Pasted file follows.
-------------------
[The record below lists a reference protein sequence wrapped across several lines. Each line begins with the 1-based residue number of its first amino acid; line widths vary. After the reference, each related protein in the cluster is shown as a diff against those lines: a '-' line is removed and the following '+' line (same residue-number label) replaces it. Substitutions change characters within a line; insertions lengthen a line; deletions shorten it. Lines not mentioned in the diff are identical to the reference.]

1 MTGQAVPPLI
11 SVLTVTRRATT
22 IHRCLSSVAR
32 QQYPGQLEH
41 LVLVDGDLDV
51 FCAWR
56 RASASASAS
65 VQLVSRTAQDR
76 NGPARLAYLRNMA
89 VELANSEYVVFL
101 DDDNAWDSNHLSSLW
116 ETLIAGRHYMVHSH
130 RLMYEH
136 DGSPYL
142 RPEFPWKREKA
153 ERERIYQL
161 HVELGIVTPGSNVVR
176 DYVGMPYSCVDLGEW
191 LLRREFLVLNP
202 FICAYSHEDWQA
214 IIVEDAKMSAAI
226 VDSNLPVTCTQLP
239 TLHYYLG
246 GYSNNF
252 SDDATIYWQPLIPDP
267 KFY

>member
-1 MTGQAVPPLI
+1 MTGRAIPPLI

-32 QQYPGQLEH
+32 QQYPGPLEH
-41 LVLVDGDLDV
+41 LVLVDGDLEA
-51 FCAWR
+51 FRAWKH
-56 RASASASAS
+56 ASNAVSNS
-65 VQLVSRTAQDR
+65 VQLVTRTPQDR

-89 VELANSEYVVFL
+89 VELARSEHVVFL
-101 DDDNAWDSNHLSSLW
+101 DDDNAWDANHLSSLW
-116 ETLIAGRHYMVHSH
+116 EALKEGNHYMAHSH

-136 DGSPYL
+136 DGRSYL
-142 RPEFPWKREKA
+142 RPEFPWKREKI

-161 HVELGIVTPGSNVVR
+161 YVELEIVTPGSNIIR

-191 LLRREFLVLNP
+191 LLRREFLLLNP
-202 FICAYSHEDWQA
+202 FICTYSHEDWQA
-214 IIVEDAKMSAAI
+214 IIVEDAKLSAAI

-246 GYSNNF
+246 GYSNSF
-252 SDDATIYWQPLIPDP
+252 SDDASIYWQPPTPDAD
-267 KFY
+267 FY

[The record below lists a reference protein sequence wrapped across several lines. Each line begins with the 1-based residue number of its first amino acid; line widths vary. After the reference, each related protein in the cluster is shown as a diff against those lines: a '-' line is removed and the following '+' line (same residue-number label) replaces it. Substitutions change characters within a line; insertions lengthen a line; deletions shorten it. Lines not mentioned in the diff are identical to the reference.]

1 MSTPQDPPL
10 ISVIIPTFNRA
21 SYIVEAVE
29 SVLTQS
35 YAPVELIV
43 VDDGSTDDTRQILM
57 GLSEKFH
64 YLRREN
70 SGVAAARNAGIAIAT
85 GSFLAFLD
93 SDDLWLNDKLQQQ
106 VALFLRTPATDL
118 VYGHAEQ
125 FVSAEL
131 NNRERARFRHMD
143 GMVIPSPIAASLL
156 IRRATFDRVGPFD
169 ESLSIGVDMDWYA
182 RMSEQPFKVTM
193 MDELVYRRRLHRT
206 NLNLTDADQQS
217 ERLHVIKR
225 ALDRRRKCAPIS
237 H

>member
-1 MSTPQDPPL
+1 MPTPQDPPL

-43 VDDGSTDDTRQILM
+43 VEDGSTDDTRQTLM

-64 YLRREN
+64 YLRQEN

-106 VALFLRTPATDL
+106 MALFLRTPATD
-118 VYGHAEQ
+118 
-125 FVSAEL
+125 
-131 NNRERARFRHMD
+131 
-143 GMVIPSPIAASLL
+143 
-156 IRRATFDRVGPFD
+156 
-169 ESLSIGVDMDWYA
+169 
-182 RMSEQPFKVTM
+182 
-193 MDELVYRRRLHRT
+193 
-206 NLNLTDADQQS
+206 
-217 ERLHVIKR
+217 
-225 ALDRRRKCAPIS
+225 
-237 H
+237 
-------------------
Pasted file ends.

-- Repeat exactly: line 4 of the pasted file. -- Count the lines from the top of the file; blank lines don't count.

22 IHRCLSSVAR